If you or someone you love suffers from Alzheimer’s, you’re not alone. According to the Alzheimer’s Association, more than 5 million Americans currently suffer from this degenerative brain disease. Because millions of baby boomers are nearing retirement age, the Alzheimer’s population could potentially triple by 2050.
Here are some more troubling statistics about the disease, compiled by consumer health insights website Treato:
3. Older people with Alzheimer’s are hospitalized three times as often as other older people.
6. Alzheimer’s is believed to be the sixth-leading cause of death in the United States.
16. It is estimated that 16 percent of women over 65 suffer from Alzheimer’s, which is about two-thirds of all Alzheimer’s patients. In comparison, about 11 percent of men over 65 have Alzheimer’s. This discrepancy is attributed to the fact that women tend to live longer than men and old age is the most significant risk factor for the disease.
40. The Alzheimer’s population has exploded in recent years. Between 2000 and 2010, the number of Americans over 65 suffering from the disease increased by 40 percent. In addition, 40 percent of caregivers for individuals with Alzheimer’s report being depressed.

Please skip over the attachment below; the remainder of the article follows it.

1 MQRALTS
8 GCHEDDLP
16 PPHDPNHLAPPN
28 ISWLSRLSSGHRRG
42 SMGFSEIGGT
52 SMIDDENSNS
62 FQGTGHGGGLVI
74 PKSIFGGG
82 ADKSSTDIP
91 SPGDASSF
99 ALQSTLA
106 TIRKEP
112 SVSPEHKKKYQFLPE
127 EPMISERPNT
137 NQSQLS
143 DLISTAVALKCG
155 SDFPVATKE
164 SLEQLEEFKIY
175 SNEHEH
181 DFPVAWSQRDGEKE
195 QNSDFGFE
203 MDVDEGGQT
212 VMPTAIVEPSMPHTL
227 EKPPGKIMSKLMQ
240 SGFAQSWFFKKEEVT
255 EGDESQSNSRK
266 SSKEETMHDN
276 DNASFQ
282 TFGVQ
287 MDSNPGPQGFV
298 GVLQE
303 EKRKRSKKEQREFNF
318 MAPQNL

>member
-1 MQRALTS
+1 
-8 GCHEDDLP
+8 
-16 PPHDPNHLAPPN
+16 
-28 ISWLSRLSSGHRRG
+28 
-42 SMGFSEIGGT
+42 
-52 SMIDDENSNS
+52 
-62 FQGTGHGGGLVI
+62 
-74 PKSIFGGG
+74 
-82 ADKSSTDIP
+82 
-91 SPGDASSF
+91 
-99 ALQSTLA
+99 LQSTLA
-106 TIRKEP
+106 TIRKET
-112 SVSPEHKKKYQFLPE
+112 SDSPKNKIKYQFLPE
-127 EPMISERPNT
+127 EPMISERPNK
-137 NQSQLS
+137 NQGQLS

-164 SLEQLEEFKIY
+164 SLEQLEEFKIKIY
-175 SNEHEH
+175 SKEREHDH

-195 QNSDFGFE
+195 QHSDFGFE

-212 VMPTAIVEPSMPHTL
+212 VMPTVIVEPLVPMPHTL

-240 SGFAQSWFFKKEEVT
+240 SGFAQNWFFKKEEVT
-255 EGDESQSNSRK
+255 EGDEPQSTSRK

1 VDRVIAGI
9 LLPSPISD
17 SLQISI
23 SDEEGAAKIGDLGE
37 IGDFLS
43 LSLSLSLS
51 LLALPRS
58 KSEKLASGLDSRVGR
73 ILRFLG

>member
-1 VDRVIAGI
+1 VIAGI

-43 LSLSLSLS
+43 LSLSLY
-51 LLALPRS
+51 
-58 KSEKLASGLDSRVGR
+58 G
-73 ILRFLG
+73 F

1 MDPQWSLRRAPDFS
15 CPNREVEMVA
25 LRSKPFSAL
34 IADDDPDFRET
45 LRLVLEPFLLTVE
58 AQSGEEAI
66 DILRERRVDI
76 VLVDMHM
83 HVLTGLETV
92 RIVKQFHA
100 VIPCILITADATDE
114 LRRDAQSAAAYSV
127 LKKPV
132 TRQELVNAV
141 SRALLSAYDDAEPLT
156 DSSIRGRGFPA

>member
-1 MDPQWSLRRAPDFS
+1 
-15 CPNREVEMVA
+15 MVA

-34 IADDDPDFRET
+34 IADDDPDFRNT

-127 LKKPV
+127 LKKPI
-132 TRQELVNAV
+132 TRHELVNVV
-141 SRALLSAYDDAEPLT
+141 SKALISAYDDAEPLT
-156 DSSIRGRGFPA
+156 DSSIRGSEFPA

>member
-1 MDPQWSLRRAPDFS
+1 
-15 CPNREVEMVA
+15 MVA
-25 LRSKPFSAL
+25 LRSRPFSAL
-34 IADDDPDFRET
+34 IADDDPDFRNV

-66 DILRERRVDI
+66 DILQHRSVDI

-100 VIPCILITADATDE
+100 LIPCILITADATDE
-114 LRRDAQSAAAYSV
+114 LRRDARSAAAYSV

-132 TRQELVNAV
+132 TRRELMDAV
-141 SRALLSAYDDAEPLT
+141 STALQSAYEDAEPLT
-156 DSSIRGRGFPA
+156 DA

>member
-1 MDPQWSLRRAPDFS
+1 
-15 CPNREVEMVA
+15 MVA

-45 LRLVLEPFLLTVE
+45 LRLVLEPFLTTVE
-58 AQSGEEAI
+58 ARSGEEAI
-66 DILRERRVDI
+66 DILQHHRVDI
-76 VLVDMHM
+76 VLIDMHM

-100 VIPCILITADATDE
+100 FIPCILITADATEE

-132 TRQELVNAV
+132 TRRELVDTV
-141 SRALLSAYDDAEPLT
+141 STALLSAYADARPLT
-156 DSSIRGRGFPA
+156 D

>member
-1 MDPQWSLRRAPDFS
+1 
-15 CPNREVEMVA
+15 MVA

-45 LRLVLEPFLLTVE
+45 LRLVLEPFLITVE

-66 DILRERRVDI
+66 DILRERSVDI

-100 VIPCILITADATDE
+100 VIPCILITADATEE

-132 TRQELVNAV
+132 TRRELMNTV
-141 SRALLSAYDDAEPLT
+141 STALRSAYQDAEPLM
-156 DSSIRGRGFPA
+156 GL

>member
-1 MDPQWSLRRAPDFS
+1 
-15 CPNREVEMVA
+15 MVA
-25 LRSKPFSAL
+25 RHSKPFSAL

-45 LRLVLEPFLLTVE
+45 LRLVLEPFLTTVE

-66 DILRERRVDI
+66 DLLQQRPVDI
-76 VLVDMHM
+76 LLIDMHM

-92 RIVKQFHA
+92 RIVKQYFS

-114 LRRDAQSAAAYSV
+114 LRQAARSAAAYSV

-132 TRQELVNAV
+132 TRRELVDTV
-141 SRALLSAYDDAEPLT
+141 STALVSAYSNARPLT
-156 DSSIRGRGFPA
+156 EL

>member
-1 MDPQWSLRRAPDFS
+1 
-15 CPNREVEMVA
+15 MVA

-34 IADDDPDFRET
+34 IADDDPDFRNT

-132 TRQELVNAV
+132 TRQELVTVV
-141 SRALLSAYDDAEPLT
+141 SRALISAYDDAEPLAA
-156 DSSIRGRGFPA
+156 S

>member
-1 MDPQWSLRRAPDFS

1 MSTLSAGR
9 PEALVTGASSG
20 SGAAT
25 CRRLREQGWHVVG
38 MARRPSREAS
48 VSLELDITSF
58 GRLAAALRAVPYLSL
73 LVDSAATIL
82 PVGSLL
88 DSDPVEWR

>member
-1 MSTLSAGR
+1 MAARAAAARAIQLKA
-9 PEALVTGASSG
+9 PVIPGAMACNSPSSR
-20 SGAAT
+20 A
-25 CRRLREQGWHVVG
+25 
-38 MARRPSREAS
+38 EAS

45. Alzheimer’s is severely under-diagnosed. Experts believe that 45 percent of older people with Alzheimer’s are unaware of their condition.
250,000. It is estimated that 250,000 children between the ages of 8 and 18 help care for an older person with Alzheimer’s or another form of dementia.
17 billion. Unpaid caregivers (spouses, adult children, friends, etc.) provide 17 billion hours of informal care every year. The total cost of this labor is estimated to be $220 billion.
Given the negative outlook these numbers portray, it’s comforting to know that the people in charge of our government are taking steps to support the search for an Alzheimer’s cure. In June 2015, a bipartisan Senate committee called for a 60% increase in funding for Alzheimer’s research, the largest increase in history.
On a similarly positive note, the web now offers patients and caregivers countless resources for familiarizing themselves with Alzheimer’s and connecting with others who are dealing with the disease or caring for a loved one. This past November, during National Alzheimer’s Disease Awareness Month, Treato published its first annual rankings of the top online support communities for Alzheimer’s. Check it out here.